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Congress: the FDA Will Now Control Cigarettes


The Senate voted today and the House is expected to vote tomorrow to pass The Family Smoking Prevention and Tobacco Control Act, a critical piece of legislation that will allow the FDA to regulate cigarettes and other forms of tobacco.

Currently, a full twenty percent of Americans smoke, and 400,000 die every year from diseases related to smoking.

The new legislation, which President Obama is expected to sign as soon as it reaches his desk (he co-sponsored the bill when he was in the Senate), will allow the FDA to regulate the chemicals in cigarette smoke, ban cigarette flavorings (which are said to entice children and teens into the deadly habit), and look into banning menthol (which has links to higher rates of lung cancer). There are about 60 cancer-causing chemicals and 4000 poisonous chemicals in cigarette smoke: these would all be reduced under the auspices of the FDA.

However, though the FDA may also be able to reduce the amount of addictive nicotine in cigarettes, this legislation expressly forbids the agency to ban it altogether. Researchers have suggested that doing so might force addicts to turn to the black market for their nic fixes.

The law would also further restrict marketing and advertising of tobacco products. Colorful advertising and store displays will be replaced by black-and-white-only text as part of restrictions aimed at reducing the appeal to youth to try smoking. Cigarette makers will be required to stop using terms like “light” and “low tar” by next year and to place large and graphic health warnings on their packages by 2012.

“This long-overdue grant of authority to F.D.A. to regulate tobacco products means that the agency can finally take the actions needed to protect our people from the most deadly of all consumer products,” Edward M. Kennedy, the Massachusetts Democrat who was chief sponsor of the legislation in the Senate, said in a statement from home, where he is receiving treatment for a brain tumor. -The New York Times

The wholly bipartisan legislation passed in the Senate by a 3:1 ratio; it has equally bipartisan support in the House.


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  1. Mike Bryant says:
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    Very good news, hopefully it will make a difference on future lives saved.

  2. Penny Lane says:
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    This is a good first step. Of course Phillip Morris helped draft the bill and managed to keep menthol in cigarettes. It directly affects African Americans who prefer those. Why help cause more lung cancer is beyond me. Perhaps we’ll see this #1 KILLER banned entirely.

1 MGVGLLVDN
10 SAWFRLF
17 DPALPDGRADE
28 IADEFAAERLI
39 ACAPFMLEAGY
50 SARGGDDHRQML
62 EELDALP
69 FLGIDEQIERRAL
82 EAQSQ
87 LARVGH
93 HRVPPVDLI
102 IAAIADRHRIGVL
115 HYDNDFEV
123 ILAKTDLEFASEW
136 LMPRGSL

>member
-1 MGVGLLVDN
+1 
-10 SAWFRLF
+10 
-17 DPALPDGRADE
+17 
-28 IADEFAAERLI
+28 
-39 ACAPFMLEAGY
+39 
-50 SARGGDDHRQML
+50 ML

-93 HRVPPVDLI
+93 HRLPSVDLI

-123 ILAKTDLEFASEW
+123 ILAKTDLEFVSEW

3. cory says:
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    so my things is we are so concerned on helping prevent kids from buying cigs,and people from dieing from lung cancer yet we send are own people to diffrent countries and they get killed there,we have homeless people dieing, people with out health care are suffering children are suffering because there familys can not support them.we have so many more concerns we sould be worry about rather than if people want to smoke.almost every smokers know the risks they are taking.lets spend are money else were, places we need it and not so are govn can make more money off us. this country is so far in debt yet we can spend millions of dollars on stupid things like this.

  4. Mike says:
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    As silly as it is to smoke in the first place, taking away peoples and businesses liberties like this is far more dangerous than the lives possibly saved. Like a wise economist once said “I’m not saying that people shouldn’t have the right to smoke, I just think they’re fools to do it.”. People need to understand that it’s up to the individual to decide what they want to do, so long as it doesn’t harm some one else, or as so long as the companies selling these products aren’t engaging in fraud. I’m an ex smoker and encourage people to quit, but I would never say our government should force people to quit, that is not freedom by any definition.

  5. Rod says:
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    Is there anyone who does not know the danger of smoking? Buy more MO

  6. Travel Zim says:
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    One more intrusion in personal lives. I am not a smoker (I quit in 1983) but I believe government should not have the power to intrude into a person’s lifestyle. I only go to restaurants that don’t permit smoking (except in Europe) but do not support government bans on smoking in restaurants. Let the free markets and individual preferences dictate that. What’s next! Perhaps we should ban coffee as it is too stimulating!

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    Smoking bans in public indoor spaces are crucial for the employees who work there, whether smokers or not. A bartender or server who works one 8-hour shift in a crowded, smoky bar inhales the equivalent of 3 packs of cigarettes during that time: this is often not a matter of employee personal choice, but of financial necessity. Smoking bans had no adverse consequences on business when they went into effect in New York or Philadelphia restaurants, and employees no longer have to contend with the health hazards of perpetual smoke in their workplace.

    Regardless of bans, it is ridiculous to argue that cutting down the toxic chemicals in cigarettes is a violation of anybody’s civil liberties. If anything, it prolongs the period during which we can all enjoy our civil liberties, because cigarettes haven’t killed us yet.